IIoT Pivot | The Top 20 Cyber Attacks on Industrial Control Systems #12 | iSi

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OT / industrial / ICS cybersecurity concepts from the perspective of the world’s most secure industrial sites. Truly secure sites ask different questions, and so get different answers. Subscribe to never miss an episode

EPS. 12 – IIoT Pivot
Hacktivists unhappy with the environmental practices of an industrial site learn from the popular press that the site is starting to use new, state of the art, Industrial Internet of Things edge devices from a given vendor. The attackers search the media to find other users of the same components, at smaller and presumably less well defended sites. The hacktivists target these smaller sites with phishing email and gain a foothold on the IT and ICS networks of the most poorly defended of these IIoT client sites. The hacktivists gain access to IIoT equipment at these poorly defended sites and discover that the equipment is running an older version of Linux with many known vulnerabilities, because the poorly defended site has not updated the equipment firmware in some time. The attackers take over one of the IIoT devices. After looking at the software installed on the device, they conclude that the device is communicating through the Internet with a database in the cloud from a well-known database vendor. The attackers download Metasploit to the IIoT device and attack the connection to the cloud database with the most recently released exploits for that database vendor. They discover that the cloud vendor has not yet applied one of the security updates for the database and the attackers take over the database servers in the cloud vendor. In their study of the relational database and the software on the compromised edge devices, the hacktivists learn that the database has the means to order edge devices to execute arbitrary commands. This is a “support feature” that allows the central cloud site to update software, reconfigure the device, and otherwise manage complexity in the rapidly evolving code base for the cloud vendor’s IIoT edge devices. The hacktivists use this facility to send commands, standard attack tools and other software to the Linux operating system in the edge devices in the ICS networks the hacktivists regard as their legitimate, environmentally irresponsible targets. Inside those networks, the attackers use these tools and remote command facilities to carry out reconnaissance for a time and eventually erase hard drives or cause what other damage they can, triggering unplanned shutdowns. In short, hacktivists attacked a heavily defended client of cloud services by pivoting from a poorly defended client, through a poorly defended cloud.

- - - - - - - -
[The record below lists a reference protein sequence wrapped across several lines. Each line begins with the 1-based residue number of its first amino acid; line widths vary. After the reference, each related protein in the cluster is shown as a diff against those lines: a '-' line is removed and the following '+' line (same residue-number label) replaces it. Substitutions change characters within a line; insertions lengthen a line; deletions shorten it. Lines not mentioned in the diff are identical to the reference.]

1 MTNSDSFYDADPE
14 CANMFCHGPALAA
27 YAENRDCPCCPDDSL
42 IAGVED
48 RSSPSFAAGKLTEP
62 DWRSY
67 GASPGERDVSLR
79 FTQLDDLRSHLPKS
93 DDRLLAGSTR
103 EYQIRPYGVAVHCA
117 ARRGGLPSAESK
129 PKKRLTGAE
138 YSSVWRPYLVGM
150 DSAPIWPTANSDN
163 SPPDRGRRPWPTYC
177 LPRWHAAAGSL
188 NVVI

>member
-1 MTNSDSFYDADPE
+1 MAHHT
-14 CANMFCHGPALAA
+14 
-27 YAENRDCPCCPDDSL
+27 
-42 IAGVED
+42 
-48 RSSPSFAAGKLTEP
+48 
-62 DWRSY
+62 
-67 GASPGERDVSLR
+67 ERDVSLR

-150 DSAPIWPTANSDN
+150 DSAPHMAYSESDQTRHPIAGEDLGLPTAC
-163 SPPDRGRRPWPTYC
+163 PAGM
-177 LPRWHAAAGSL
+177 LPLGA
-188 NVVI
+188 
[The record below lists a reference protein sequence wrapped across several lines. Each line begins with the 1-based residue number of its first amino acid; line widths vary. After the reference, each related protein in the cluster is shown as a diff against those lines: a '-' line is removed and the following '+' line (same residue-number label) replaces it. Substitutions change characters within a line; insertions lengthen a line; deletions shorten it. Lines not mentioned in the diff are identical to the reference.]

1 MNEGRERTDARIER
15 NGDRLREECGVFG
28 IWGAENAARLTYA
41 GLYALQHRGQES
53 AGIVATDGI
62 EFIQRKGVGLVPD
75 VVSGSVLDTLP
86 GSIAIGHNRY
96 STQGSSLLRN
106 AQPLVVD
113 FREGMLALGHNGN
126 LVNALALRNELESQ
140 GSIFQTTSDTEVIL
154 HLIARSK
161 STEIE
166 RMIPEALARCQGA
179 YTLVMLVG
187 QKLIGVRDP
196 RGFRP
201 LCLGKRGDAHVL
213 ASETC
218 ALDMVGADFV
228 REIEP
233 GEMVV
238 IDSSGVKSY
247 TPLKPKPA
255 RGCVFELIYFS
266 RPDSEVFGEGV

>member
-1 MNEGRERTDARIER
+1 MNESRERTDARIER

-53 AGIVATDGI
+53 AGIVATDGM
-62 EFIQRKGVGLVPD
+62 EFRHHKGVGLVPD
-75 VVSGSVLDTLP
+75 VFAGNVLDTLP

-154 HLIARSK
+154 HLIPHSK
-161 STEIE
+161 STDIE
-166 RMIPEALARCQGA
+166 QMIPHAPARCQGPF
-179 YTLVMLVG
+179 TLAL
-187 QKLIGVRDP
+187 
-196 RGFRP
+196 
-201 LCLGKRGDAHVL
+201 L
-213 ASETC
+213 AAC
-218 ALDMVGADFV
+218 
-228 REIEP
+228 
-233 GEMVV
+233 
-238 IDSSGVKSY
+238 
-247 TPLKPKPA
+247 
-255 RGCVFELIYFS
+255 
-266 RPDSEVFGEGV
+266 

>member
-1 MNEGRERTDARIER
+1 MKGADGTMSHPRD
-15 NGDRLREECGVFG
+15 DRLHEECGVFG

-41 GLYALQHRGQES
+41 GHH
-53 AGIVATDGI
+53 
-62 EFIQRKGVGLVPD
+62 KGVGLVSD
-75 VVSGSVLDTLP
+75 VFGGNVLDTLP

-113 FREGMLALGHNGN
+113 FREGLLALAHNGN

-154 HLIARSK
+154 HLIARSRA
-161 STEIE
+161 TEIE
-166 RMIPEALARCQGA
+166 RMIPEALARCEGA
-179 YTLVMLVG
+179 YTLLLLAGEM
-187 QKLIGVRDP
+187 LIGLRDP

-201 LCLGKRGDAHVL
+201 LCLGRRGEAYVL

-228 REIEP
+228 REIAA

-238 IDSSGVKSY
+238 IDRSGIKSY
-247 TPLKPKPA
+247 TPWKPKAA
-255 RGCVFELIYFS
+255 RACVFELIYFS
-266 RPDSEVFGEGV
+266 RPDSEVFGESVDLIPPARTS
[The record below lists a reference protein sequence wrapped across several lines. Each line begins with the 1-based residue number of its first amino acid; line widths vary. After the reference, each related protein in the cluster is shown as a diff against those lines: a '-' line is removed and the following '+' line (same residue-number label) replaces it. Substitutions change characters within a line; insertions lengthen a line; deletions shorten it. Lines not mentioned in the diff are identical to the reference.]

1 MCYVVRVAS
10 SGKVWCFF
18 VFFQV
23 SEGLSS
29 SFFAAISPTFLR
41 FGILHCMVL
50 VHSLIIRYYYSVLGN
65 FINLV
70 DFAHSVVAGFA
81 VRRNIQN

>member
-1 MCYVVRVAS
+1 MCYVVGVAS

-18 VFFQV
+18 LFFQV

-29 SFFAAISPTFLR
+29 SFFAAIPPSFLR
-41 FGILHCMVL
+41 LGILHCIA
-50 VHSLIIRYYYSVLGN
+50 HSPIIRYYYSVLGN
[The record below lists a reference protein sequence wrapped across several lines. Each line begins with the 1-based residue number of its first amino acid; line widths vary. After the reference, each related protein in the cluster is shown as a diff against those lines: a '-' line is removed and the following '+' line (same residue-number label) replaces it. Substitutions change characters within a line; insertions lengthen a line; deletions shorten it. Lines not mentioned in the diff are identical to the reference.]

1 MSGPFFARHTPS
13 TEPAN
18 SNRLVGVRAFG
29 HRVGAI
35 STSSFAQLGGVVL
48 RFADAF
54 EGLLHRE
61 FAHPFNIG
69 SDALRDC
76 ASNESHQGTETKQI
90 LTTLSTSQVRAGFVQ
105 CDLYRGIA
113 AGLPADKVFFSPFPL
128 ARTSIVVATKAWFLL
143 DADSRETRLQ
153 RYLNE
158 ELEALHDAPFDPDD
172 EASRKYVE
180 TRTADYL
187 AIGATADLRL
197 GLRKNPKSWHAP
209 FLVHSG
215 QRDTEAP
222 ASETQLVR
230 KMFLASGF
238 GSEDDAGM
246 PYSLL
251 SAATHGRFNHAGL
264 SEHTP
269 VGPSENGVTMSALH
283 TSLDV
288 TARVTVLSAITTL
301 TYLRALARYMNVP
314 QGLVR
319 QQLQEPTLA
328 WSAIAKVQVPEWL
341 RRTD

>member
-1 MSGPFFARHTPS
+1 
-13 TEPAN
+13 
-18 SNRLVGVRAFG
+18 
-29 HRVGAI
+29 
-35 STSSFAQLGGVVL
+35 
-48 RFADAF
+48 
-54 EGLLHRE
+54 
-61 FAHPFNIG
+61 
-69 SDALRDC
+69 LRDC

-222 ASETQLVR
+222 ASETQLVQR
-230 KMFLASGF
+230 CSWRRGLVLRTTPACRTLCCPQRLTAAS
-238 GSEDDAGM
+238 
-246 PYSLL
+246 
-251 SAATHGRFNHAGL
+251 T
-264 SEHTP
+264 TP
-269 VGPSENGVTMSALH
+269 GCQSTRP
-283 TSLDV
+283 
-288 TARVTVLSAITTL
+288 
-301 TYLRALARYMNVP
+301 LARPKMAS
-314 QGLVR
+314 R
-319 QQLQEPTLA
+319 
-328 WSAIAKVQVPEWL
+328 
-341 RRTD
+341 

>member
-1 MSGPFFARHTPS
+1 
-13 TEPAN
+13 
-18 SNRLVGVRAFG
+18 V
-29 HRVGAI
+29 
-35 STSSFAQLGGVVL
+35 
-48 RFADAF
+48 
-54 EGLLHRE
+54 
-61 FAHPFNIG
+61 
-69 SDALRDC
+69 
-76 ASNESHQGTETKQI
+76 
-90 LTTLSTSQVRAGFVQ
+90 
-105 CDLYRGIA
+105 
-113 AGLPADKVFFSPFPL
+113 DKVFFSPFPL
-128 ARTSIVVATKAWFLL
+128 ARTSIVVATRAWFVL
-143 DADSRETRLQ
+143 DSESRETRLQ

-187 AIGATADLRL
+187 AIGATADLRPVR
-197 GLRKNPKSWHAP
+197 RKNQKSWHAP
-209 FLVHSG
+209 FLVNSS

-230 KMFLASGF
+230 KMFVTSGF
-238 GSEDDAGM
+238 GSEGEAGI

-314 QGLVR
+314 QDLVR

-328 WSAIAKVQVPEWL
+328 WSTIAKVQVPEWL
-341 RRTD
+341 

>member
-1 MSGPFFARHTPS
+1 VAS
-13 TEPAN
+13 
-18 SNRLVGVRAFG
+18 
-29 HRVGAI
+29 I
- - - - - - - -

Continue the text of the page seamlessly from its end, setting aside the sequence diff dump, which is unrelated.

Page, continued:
These Top 20 attacks have been selected to represent cyber threats to industrial sites across a wide range of circumstances, consequences and sophistication. No industrial operation is free of risk, and different industrial enterprises may legitimately have different “appetites” for certain types of risks. In this series we show how to use the Top 20 Cyberattacks to compare the strength of two security postures at a hypothetical water treatment plant: Defence in depth 2013 (software based security) vs. that same security posture plus a unidirectional security gateway device providing hardware enfonced security). We ask the question, does either defensive posture reliably defeat each attack? Over the course of 20 episodes we build a score card that can be used to easily communicate risk reduction benefits to business decision makers who are not familiar with cyber security.

At Waterfall, Andrew leads a team of experts who work with the world’s most secure industrial sites. He is author of two books on industrial security, a co-author of the Industrial Internet Consortium’s Security Framework, and the co-host of the Industrial Security Podcast. Andrew spent 35 years designing SCADA system products for Hewlett Packard, IT/OT connectivity products for Agilent Technologies, and OT/ICS security products for Industrial Defender and Waterfall Security Solutions.


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